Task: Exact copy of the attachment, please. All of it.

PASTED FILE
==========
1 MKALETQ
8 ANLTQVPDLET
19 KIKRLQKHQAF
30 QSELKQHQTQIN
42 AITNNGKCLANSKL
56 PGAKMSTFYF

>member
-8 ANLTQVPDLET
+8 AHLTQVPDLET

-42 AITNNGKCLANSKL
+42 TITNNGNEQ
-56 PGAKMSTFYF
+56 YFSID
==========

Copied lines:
1 MKALETQ
8 ANLTQVPDLET
19 KIKRLQKHQAF
30 QSELKQHQTQIN
42 AITNNGKCLANSKL
56 PGAKMSTFYF

>member
-8 ANLTQVPDLET
+8 AHLTQVPDLET

-42 AITNNGKCLANSKL
+42 TITNNGNEQ
-56 PGAKMSTFYF
+56 YFSID